The Rocky Mountain Lions Eye Bank has come a long way in its decades of service. As we celebrate 40 years of connecting donors’ gifts of sight to recipients to help them overcome blindness, it's a time to look back at where we’ve been and look forward to where we’re going.
We started back in 1982, founded as a joint effort by the Lions of Colorado and Wyoming. Dr. Marc Whitaker performed our first recovery four days after our founding on August 11. Since then we've pursued our mission to fulfill the wishes of eye donors and their families to help another overcome blindness through transplantation and research.
In our first three decades we became one of the top 10 eye banks in the U.S., expanded to serve international recipients and moved to our current location.
“More has happened in the last 10 years than in the first 30,” said John Lohmeier, executive director of the eye bank. John has seen the changes at RMLEB firsthand, having started with us as a recovery technician 23 years ago. Though plenty has changed in the past 10 years, a few changes have had an outsized impact on us. For example, the shift to paperless documentation has been huge.
“When I first started, we would be waiting days and days to get paper charting from the hospitals,” explained Staci Terrin. Staci is the technical manager at the eye bank. Like John, she started as a recovery technician eight years ago.
But the shift to electronic documentation has made the whole process much smoother and shorter. Time is the biggest enemy to the viability of eye tissue for transplant. Anything that speeds up the process means more, better-quality tissues for surgeons and recipients.
Another change from the past 10 years was the addition of the Lion Jack and Christine Nisselius Eye Bank in April 2015, named in recognition of the couple’s generous financial contributions to the eye bank over the years.
Located a few miles from our office, the Annex serves as a recovery and processing facility. It is one of the most advanced eye bank processing facilities in the nation.
The Annex’s processing and recovery facilities gave us some much-needed room to do our work and increased our ability to connect a donor’s gift of sight to recipients to overcome blindness. Plus, the dedicated recovery space allows us to side-step some of the issues we had had with recoveries at some locations.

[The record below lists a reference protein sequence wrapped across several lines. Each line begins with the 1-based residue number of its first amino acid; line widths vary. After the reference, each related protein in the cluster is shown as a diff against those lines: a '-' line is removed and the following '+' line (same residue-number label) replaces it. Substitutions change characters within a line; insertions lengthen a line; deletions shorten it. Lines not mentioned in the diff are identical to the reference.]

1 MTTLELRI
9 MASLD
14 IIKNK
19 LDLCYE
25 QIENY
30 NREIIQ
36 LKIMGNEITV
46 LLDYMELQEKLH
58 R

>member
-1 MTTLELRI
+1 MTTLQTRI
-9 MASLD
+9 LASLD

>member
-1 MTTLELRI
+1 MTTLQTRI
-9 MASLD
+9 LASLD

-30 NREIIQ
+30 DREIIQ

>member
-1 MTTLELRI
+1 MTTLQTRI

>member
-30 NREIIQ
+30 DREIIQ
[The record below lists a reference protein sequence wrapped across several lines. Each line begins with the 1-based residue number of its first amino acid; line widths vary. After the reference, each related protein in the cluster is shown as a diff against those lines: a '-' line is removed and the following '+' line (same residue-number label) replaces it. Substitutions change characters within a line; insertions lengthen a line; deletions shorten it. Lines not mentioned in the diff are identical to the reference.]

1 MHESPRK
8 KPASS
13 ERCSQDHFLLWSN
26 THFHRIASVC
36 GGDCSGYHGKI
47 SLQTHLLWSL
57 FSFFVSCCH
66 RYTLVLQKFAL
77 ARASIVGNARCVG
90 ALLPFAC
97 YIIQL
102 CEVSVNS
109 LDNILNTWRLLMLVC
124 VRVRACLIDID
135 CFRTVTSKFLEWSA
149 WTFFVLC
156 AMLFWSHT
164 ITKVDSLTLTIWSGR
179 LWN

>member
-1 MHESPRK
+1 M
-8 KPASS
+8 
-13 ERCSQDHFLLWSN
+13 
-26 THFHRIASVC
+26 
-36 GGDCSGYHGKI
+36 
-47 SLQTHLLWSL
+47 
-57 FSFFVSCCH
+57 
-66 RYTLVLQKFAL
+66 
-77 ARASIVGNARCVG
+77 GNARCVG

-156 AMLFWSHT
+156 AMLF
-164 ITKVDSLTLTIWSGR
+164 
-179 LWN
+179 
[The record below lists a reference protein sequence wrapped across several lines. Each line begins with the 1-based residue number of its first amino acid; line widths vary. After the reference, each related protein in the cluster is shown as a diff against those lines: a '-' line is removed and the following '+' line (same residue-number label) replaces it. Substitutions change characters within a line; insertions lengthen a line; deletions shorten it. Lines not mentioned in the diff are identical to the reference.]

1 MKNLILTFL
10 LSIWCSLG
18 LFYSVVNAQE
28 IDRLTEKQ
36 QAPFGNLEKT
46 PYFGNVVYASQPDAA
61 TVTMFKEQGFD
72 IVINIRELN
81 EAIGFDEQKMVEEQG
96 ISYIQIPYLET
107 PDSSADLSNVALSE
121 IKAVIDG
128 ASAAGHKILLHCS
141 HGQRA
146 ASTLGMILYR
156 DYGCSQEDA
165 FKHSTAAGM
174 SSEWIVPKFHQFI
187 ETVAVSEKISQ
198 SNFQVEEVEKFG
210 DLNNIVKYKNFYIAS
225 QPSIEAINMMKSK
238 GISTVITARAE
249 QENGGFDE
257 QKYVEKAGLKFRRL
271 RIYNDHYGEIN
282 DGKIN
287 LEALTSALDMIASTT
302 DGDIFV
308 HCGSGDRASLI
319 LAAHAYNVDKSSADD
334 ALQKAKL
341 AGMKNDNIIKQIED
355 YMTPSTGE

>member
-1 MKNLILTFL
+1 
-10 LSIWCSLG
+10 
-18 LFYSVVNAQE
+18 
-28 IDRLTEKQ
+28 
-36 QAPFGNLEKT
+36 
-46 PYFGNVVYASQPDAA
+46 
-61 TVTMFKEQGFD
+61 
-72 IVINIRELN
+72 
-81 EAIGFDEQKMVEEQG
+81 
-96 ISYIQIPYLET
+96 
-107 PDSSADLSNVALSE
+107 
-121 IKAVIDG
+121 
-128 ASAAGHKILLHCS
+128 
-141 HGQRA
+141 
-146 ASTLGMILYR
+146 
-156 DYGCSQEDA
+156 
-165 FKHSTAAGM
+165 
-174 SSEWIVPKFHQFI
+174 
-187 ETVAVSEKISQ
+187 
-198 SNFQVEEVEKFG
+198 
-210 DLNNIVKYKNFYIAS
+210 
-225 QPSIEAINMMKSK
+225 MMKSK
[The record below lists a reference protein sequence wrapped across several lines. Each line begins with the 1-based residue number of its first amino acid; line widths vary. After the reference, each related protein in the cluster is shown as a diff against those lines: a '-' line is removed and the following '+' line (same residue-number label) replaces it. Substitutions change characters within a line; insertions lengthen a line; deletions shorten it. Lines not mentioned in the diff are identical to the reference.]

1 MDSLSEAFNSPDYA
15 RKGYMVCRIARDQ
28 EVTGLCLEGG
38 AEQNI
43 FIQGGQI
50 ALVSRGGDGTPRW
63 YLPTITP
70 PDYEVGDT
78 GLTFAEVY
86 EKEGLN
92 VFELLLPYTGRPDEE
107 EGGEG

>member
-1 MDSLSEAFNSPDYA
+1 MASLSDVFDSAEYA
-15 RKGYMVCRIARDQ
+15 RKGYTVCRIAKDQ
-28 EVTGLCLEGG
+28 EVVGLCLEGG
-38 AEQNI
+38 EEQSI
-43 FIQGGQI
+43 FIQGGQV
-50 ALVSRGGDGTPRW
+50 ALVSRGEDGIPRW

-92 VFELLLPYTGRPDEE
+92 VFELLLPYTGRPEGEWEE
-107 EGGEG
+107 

Another recent change that has allowed us to do more has been the advent of DSEK and DMEK processes. DSEK — descemet stripping automated endothelial keratoplasty — and DMEK — descemet membrane endothelial keratoplasty — are both processes that separate the cornea in different ways in preparation for different types of grafts.
“It’s splitting the cornea into layers,” John summarized. “That graft thickness is about 10-20 microns thick, so that’s about 1/5 of the thickness of a human hair.”
Surgeons have come to rely on the eye banks to separate the corneas into the layers that they need for the patient and their transplant. The end result is that transplant procedures are more successful and have better outcomes with fewer post-operative infections for the recipients.
The challenging, integral work of splitting the cornea to meet surgeons’ needs is one of Staci’s favorite tasks in her role at the eye bank.
“I feel connected to the surgeons and the recipients because I am playing such a critical role at that point,” she said. At that link in the chain from donor to recipient, everything is in the hands of our recovery team. Advances in especially DMEK over Staci’s years with the eye bank have made that link with surgeons stronger and more important.
“Since I first learned DMEK, there have been carrier devices that basically make the graft ready for the surgeons when it arrives to them in surgery. They have less prep in the OR, which is great for them. It's something our partner surgeons have really appreciated. We took than on and learned how to do it because it makes their process in the OR easier.”
The DSEK and DMEK processing has added roughly 33% to what the eye bank does and offers to surgeons and recipients. That processing didn’t exist 11 or 12 years ago, and it’s a huge advancement.
John expects another similar technological advancement is coming in the next 10 years. But from a different technology.
“We’ll add a whole other layer to what the eye bank does in the future with laboratory cell culture and producing transplantable cells or cell grafts in the laboratory." Such technology could shift eye banking and corneal transplant to serving even more potential recipients than we do today. Instead of one cornea going to one donor, there's a possibility where cultured cells from one donor could help restore vision in several recipients.
Such a technological future will require a team that is both skilled and dedicated. Neither is an issue for RMLEB.
“One thing that has always stood out to me no matter what role I've had at the eye bank is it is such a humbling and great responsibility that we have to our community, our donors, our recipients,” Staci said. “It's very humbling to know that we get to play a small role in such a selfless act that one human gives to another. I’m very proud of the work we do here.”